Set on three islands surrounded by a fairytale-like lake and beautiful gardens in Denmark, Frederiksborg Castle is one of the most magnificent castles in the world and the largest Renaissance complex in Scandinavia. Once the residence of Danish royalty, Frederiksborg Castle is now home to the Danish National History Museum.
Originally, Frederiksborg was a hunting lodge, acquired in 1560 by King Frederik II in Hillerod, north of Copenhagen. Between 1600 and 1620, Frederik’s son, Christian IV, transformed the property into an elegant Renaissance royal palace, which became a royal residence until the next century. Christian IV commissioned sumptuous decorative elements such as the Neptune Fountain and the Marble Gallery to display his status as a powerful and wealthy European monarch.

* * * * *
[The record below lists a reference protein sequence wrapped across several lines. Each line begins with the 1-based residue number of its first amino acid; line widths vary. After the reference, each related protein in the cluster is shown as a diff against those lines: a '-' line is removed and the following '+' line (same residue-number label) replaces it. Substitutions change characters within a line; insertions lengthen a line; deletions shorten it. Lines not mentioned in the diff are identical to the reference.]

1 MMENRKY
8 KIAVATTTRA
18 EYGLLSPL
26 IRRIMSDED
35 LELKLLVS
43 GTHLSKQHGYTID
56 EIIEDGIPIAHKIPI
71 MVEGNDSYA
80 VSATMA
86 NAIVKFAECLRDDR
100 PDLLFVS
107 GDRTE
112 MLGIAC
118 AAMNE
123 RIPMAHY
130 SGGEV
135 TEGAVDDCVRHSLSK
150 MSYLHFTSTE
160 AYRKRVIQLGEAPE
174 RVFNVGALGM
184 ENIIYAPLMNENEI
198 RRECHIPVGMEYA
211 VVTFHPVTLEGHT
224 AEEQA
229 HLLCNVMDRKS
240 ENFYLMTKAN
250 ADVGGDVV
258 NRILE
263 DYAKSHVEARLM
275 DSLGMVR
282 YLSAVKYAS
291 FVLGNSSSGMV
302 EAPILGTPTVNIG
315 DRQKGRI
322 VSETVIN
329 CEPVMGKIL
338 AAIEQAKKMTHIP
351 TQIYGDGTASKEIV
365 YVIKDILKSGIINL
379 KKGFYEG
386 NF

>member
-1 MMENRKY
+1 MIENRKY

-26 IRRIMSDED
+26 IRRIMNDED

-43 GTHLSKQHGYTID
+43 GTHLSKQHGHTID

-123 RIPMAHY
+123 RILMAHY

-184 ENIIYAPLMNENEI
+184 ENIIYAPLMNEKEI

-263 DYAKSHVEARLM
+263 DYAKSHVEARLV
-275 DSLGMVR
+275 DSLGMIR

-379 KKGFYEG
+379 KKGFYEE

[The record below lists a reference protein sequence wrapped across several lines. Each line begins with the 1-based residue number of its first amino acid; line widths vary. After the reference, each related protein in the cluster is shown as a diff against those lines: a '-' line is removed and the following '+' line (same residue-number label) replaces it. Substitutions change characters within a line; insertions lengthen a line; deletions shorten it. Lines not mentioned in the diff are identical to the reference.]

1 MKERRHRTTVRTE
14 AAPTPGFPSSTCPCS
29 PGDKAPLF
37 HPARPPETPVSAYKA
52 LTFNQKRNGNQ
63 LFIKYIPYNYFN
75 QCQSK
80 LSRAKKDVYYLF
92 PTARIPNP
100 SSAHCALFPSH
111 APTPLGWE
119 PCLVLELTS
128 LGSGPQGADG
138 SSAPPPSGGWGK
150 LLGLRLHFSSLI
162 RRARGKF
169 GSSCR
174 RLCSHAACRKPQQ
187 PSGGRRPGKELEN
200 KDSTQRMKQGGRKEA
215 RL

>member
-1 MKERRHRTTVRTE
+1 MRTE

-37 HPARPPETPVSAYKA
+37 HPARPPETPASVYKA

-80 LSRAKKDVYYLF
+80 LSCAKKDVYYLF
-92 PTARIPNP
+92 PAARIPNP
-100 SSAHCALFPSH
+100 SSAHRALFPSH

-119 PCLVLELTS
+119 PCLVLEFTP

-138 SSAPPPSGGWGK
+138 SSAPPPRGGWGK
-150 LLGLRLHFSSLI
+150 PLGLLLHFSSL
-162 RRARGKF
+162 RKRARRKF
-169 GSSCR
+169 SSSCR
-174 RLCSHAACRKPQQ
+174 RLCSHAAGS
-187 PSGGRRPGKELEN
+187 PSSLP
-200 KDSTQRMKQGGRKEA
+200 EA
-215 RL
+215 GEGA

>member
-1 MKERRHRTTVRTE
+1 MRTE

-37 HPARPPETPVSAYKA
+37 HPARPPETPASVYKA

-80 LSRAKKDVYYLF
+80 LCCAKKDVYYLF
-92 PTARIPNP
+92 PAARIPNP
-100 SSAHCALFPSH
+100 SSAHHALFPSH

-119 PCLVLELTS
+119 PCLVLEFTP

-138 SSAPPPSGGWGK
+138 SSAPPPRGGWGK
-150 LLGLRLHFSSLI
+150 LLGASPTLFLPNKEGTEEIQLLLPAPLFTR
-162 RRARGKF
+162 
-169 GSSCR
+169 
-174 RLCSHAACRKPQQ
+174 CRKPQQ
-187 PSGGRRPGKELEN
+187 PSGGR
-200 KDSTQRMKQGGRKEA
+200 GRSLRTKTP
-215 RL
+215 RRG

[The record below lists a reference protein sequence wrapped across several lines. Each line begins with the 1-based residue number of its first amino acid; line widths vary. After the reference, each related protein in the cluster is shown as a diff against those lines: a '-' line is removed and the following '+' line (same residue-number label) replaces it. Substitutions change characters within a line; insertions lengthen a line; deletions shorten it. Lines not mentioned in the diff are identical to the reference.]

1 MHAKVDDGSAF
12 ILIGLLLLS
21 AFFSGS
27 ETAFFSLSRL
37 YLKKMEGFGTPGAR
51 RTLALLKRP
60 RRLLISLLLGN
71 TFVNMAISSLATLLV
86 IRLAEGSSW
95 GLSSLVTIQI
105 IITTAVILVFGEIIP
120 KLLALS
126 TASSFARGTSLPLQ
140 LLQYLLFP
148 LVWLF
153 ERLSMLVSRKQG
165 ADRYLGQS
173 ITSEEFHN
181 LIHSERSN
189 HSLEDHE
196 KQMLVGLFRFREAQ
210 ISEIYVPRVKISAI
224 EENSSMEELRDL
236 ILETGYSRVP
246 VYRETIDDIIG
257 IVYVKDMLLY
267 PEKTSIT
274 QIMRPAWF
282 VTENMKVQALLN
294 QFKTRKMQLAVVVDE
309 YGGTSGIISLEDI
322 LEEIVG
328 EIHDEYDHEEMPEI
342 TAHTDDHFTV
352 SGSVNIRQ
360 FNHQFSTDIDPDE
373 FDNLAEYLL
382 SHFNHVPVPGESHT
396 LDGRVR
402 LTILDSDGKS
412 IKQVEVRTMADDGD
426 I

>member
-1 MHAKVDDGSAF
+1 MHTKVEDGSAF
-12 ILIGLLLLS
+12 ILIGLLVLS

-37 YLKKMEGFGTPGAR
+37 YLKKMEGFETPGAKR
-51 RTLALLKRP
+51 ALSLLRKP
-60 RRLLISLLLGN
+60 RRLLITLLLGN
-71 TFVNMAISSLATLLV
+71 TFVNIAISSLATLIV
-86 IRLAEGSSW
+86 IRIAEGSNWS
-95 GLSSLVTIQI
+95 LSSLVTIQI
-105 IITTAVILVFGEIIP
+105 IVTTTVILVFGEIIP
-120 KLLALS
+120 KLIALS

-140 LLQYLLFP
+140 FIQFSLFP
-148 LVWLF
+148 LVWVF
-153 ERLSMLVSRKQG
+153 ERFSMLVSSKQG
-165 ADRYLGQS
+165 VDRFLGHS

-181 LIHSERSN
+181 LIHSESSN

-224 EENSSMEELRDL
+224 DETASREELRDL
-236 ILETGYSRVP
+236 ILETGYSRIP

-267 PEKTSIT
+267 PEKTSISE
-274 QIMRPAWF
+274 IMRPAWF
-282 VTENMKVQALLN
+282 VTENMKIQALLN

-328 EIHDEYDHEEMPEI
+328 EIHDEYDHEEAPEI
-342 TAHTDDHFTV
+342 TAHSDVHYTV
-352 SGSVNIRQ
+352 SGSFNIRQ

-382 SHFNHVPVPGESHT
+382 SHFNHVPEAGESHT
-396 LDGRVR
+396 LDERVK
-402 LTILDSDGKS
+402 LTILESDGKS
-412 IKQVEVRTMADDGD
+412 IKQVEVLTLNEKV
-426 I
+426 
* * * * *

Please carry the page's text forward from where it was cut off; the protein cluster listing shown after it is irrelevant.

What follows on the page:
As the castle was being built, Christian IV resided in an Italian-style pleasure palace across the lake, known as “Sparepenge” (“Savings”), which was replaced by a symmetrical Baroque garden in 1720. The English-style garden is also noteworthy for its design, which is meant to convey the beauty of nature with its bucolic lakes and shrubbery.
In the mid-19th century, King Frederik VII moved in; he renovated and installed fireplaces and stoves, which caused a major fire in 1859 that burned large parts of the interior. Miraculously, the chapel and the Audience Chamber survived the fire.
In 1878, the founder of Carlsberg beer, J.C. Jacobsen, reconstructed the castle and transformed it into a museum, which today features artifacts from over 500 years of Danish history, including portraits, paintings, sculptures, furniture, and decorative art.
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